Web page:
Kris was a Rhodes Scholar who turned down a position at West Point to work as a janitor in Nashville. Soon he was known for his song writing and voice, writing with Shel Silverstein, "Me and Bobby McGee", "Sunday Morning Coming Down," and "For the Good Times." Kris Kristofferson is known as a living legend at this point in his career. But, he tells us he is the same man he has always been. He talks of freedom in many of his songs. "If you took freedom out of the songs, you'd have very few Kristofferson songs," he laughs.
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Format: Audio CD
Let's examine that word: "masterpiece." What is a masterpiece? It's a work of art that lasts longer that its artist; it is a work so profound that it touches you on every emotional level. A masterpiece is something you may never fully understand, may never truly comprehend, but show it unequivocal respect and admiration.

That's what Kristofferson's latest record is: a masterpiece. I won't sink to the level of going song-by-song; how could I even attempt such a journey? This mostly-acoustic album is a journey through the mind of an artist. Kristofferson has proved himself, over DECADES, to be the premier songwriter in the music industry. For his latest release, he turns to his own life's story, his own place in this vast "universal mind." With a voice hewn by years of hard living and loving, and stellar production by Don Was, Kristofferson will take you on a soulful journey from which you may never return. Not that you would want to.

THIS OLD ROAD is a masterpiece...and if you have a single doubt in your mind as to that truth, then buy the album and give it a listen. And if it doesn't touch you, check your pulse and make sure you still have a beating heart capable of breaking. Because this one will break your heart, then put it back together again. A beautiful, timeless record. A masterpiece.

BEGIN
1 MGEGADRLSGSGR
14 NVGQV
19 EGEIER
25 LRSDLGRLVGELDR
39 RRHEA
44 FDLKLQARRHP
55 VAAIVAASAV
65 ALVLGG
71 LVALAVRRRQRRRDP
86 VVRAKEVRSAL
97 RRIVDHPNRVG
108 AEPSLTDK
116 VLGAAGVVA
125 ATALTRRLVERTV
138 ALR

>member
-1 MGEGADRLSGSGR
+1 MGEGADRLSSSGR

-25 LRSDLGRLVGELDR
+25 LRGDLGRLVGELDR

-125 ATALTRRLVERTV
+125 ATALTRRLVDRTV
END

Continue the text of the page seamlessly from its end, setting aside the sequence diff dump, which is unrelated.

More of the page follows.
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Format: Audio CD
"The angels were singing a sad country song/it sounded like something of yours..." I can't help but think that maybe Kris is making a touching reference here to the late Johnny Cash.

There's something about that weathered voice, makes you feel like he's there, that he's lived it and that he's sitting down to tell you about it. I think that's what initially made me such a big fan of Kris Kristofferson. It's definitely what makes this, his latest album, easily a quick favorite.

His music this time around, as always, is simple in its delivery and yet, if you take a close look at the words, the language...it's blistered and it's poetry. Kris remains country music's own Bob Dylan. Who else could write something so evocative as that line in Me & Bobby McGee that still grabs me: "...feelin' nearly faded as my jeans"?

Do yourself a favor and listen especially to tracks #1,3, & 11.
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Format: Audio CD
Kris Kristofferson is one of the rarest of artists that can express heavy emotions in such a way that they are laid out for you to accept or reject on your own terms. He preaches without preaching.

"In the News", is a anti-war song, presented on a personal level, which seems to invoke the emotional Lacey Peterson murder . Listen and you know, that he is not merely using this sad story to make a point, you can feel the pain in in his voice.

"Wild American", embraces those that have, put their necks out there to express their views, no matter how unpopular. Kistofferson, affirms that they, and not just the "patriotic" flag wavers, are the true Americans.

"Chase the Feeling", to me is the most direct song on this album. Still, it is not admonishing anybody that finds themselves in the throws of addiction. It drills down, in simple, yet most affective lyrics for one to look at the roots of their past and present choices . Again, he does this without preaching, but he voices how the seemingly small choices you make each day affect the big picture of your life.

In "The Show Goes On", as much of this album, seems to be, a look back to the idealistic past, to a look at the present and to the future. As in , "Thank You for a Life", he humbly expresses his gratitude to god for "a life I'd call happy," and "...thanks for the sadness that you saved me from the madness...all I'm crying now are tears of joy."

While, "This Old Road", as a whole, may almost seem to be a farewell from an old friend, to me it feels like a gift of wisdom from somebody that is just further down the trail than myself.

Kris Kristofferson is a human that I can hold as a piece of rugged hope that keeps me burning with conviction, humanity and humility.